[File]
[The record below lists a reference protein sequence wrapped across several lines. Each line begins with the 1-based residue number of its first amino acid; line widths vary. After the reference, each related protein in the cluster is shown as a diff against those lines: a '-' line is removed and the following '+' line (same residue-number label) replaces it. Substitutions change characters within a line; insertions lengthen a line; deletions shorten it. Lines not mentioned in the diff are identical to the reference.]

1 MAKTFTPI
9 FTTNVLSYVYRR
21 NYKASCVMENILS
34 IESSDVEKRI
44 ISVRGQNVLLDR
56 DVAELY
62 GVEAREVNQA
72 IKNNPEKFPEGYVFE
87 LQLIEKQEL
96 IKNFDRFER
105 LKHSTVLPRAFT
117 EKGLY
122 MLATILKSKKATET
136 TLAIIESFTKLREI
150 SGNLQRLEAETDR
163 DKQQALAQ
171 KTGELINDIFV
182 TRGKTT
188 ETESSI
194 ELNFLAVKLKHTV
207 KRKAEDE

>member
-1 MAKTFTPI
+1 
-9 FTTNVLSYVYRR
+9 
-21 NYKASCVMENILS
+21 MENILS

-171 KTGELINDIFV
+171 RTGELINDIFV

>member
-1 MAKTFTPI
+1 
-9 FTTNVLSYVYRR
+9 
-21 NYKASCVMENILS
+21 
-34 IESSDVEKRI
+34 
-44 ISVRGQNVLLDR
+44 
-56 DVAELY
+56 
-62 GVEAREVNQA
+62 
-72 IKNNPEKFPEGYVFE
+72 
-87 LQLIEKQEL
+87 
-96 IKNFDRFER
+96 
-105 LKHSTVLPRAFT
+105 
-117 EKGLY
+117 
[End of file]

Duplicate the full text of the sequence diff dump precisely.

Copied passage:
[The record below lists a reference protein sequence wrapped across several lines. Each line begins with the 1-based residue number of its first amino acid; line widths vary. After the reference, each related protein in the cluster is shown as a diff against those lines: a '-' line is removed and the following '+' line (same residue-number label) replaces it. Substitutions change characters within a line; insertions lengthen a line; deletions shorten it. Lines not mentioned in the diff are identical to the reference.]

1 MAKTFTPI
9 FTTNVLSYVYRR
21 NYKASCVMENILS
34 IESSDVEKRI
44 ISVRGQNVLLDR
56 DVAELY
62 GVEAREVNQA
72 IKNNPEKFPEGYVFE
87 LQLIEKQEL
96 IKNFDRFER
105 LKHSTVLPRAFT
117 EKGLY
122 MLATILKSKKATET
136 TLAIIESFTKLREI
150 SGNLQRLEAETDR
163 DKQQALAQ
171 KTGELINDIFV
182 TRGKTT
188 ETESSI
194 ELNFLAVKLKHTV
207 KRKAEDE

>member
-1 MAKTFTPI
+1 
-9 FTTNVLSYVYRR
+9 
-21 NYKASCVMENILS
+21 MENILS

-171 KTGELINDIFV
+171 RTGELINDIFV

>member
-1 MAKTFTPI
+1 
-9 FTTNVLSYVYRR
+9 
-21 NYKASCVMENILS
+21 
-34 IESSDVEKRI
+34 
-44 ISVRGQNVLLDR
+44 
-56 DVAELY
+56 
-62 GVEAREVNQA
+62 
-72 IKNNPEKFPEGYVFE
+72 
-87 LQLIEKQEL
+87 
-96 IKNFDRFER
+96 
-105 LKHSTVLPRAFT
+105 
-117 EKGLY
+117 